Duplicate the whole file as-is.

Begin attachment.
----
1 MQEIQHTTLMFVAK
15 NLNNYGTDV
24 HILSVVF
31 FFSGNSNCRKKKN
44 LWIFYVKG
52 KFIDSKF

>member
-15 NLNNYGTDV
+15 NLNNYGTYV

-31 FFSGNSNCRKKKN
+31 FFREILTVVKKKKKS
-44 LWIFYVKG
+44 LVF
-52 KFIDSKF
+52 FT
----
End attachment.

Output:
1 MQEIQHTTLMFVAK
15 NLNNYGTDV
24 HILSVVF
31 FFSGNSNCRKKKN
44 LWIFYVKG
52 KFIDSKF

>member
-15 NLNNYGTDV
+15 NLNNYGTYV

-31 FFSGNSNCRKKKN
+31 FFREILTVVKKKKKS
-44 LWIFYVKG
+44 LVF
-52 KFIDSKF
+52 FT